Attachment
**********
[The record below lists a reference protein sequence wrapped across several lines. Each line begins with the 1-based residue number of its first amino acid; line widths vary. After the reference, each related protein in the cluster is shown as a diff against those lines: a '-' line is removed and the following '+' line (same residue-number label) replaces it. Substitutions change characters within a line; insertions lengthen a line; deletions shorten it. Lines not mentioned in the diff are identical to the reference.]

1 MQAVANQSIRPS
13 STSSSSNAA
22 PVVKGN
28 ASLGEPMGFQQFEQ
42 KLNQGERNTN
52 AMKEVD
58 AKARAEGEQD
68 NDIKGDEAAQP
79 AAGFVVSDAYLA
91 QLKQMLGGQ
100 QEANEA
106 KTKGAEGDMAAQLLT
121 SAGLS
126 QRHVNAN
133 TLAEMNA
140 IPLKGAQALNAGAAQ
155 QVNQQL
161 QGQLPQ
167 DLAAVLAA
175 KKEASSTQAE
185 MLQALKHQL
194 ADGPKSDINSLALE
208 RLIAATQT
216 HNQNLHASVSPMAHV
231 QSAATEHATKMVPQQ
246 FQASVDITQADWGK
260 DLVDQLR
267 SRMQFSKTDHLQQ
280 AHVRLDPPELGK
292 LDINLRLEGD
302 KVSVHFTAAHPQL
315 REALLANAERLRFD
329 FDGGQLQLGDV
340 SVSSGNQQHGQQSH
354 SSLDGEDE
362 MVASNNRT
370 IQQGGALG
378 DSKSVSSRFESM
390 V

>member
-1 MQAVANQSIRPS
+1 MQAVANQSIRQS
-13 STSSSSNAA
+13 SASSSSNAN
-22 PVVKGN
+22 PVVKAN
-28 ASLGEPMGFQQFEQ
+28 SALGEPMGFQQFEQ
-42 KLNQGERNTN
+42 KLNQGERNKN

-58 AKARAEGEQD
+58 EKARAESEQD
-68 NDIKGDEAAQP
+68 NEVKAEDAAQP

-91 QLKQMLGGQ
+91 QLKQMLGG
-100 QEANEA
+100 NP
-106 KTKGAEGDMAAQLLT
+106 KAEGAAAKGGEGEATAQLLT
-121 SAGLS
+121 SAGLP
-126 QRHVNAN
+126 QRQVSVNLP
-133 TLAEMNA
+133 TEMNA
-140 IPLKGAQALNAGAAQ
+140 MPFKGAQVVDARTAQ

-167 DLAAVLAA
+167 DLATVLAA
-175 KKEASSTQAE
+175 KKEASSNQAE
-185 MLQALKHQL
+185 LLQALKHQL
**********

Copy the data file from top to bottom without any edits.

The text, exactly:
[The record below lists a reference protein sequence wrapped across several lines. Each line begins with the 1-based residue number of its first amino acid; line widths vary. After the reference, each related protein in the cluster is shown as a diff against those lines: a '-' line is removed and the following '+' line (same residue-number label) replaces it. Substitutions change characters within a line; insertions lengthen a line; deletions shorten it. Lines not mentioned in the diff are identical to the reference.]

1 MQAVANQSIRPS
13 STSSSSNAA
22 PVVKGN
28 ASLGEPMGFQQFEQ
42 KLNQGERNTN
52 AMKEVD
58 AKARAEGEQD
68 NDIKGDEAAQP
79 AAGFVVSDAYLA
91 QLKQMLGGQ
100 QEANEA
106 KTKGAEGDMAAQLLT
121 SAGLS
126 QRHVNAN
133 TLAEMNA
140 IPLKGAQALNAGAAQ
155 QVNQQL
161 QGQLPQ
167 DLAAVLAA
175 KKEASSTQAE
185 MLQALKHQL
194 ADGPKSDINSLALE
208 RLIAATQT
216 HNQNLHASVSPMAHV
231 QSAATEHATKMVPQQ
246 FQASVDITQADWGK
260 DLVDQLR
267 SRMQFSKTDHLQQ
280 AHVRLDPPELGK
292 LDINLRLEGD
302 KVSVHFTAAHPQL
315 REALLANAERLRFD
329 FDGGQLQLGDV
340 SVSSGNQQHGQQSH
354 SSLDGEDE
362 MVASNNRT
370 IQQGGALG
378 DSKSVSSRFESM
390 V

>member
-1 MQAVANQSIRPS
+1 MQAVANQSIRQS
-13 STSSSSNAA
+13 SASSSSNAN
-22 PVVKGN
+22 PVVKAN
-28 ASLGEPMGFQQFEQ
+28 SALGEPMGFQQFEQ
-42 KLNQGERNTN
+42 KLNQGERNKN

-58 AKARAEGEQD
+58 EKARAESEQD
-68 NDIKGDEAAQP
+68 NEVKAEDAAQP

-91 QLKQMLGGQ
+91 QLKQMLGG
-100 QEANEA
+100 NP
-106 KTKGAEGDMAAQLLT
+106 KAEGAAAKGGEGEATAQLLT
-121 SAGLS
+121 SAGLP
-126 QRHVNAN
+126 QRQVSVNLP
-133 TLAEMNA
+133 TEMNA
-140 IPLKGAQALNAGAAQ
+140 MPFKGAQVVDARTAQ

-167 DLAAVLAA
+167 DLATVLAA
-175 KKEASSTQAE
+175 KKEASSNQAE
-185 MLQALKHQL
+185 LLQALKHQL